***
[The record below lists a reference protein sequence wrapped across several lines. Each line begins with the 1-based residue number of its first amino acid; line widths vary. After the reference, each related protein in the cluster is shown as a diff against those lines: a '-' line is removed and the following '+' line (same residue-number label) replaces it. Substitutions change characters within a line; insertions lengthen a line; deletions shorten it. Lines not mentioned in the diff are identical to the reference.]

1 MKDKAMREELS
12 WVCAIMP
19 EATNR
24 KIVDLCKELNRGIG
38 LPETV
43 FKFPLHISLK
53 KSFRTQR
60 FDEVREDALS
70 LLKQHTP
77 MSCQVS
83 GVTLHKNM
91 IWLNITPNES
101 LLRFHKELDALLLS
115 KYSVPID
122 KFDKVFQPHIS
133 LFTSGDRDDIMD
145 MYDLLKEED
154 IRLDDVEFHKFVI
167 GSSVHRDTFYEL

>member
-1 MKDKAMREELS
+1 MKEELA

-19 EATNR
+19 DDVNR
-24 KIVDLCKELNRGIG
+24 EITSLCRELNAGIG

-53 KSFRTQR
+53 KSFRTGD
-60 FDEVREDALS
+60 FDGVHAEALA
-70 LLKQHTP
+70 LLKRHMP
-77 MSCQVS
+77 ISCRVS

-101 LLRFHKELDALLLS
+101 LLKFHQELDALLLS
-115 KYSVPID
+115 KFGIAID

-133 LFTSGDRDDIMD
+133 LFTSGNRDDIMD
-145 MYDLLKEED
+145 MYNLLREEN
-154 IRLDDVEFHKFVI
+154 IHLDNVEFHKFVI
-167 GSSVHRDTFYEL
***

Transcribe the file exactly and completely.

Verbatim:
[The record below lists a reference protein sequence wrapped across several lines. Each line begins with the 1-based residue number of its first amino acid; line widths vary. After the reference, each related protein in the cluster is shown as a diff against those lines: a '-' line is removed and the following '+' line (same residue-number label) replaces it. Substitutions change characters within a line; insertions lengthen a line; deletions shorten it. Lines not mentioned in the diff are identical to the reference.]

1 MKDKAMREELS
12 WVCAIMP
19 EATNR
24 KIVDLCKELNRGIG
38 LPETV
43 FKFPLHISLK
53 KSFRTQR
60 FDEVREDALS
70 LLKQHTP
77 MSCQVS
83 GVTLHKNM
91 IWLNITPNES
101 LLRFHKELDALLLS
115 KYSVPID
122 KFDKVFQPHIS
133 LFTSGDRDDIMD
145 MYDLLKEED
154 IRLDDVEFHKFVI
167 GSSVHRDTFYEL

>member
-1 MKDKAMREELS
+1 MKEELA

-19 EATNR
+19 DDVNR
-24 KIVDLCKELNRGIG
+24 EITSLCRELNAGIG

-53 KSFRTQR
+53 KSFRTGD
-60 FDEVREDALS
+60 FDGVHAEALA
-70 LLKQHTP
+70 LLKRHMP
-77 MSCQVS
+77 ISCRVS

-101 LLRFHKELDALLLS
+101 LLKFHQELDALLLS
-115 KYSVPID
+115 KFGIAID

-133 LFTSGDRDDIMD
+133 LFTSGNRDDIMD
-145 MYDLLKEED
+145 MYNLLREEN
-154 IRLDDVEFHKFVI
+154 IHLDNVEFHKFVI
-167 GSSVHRDTFYEL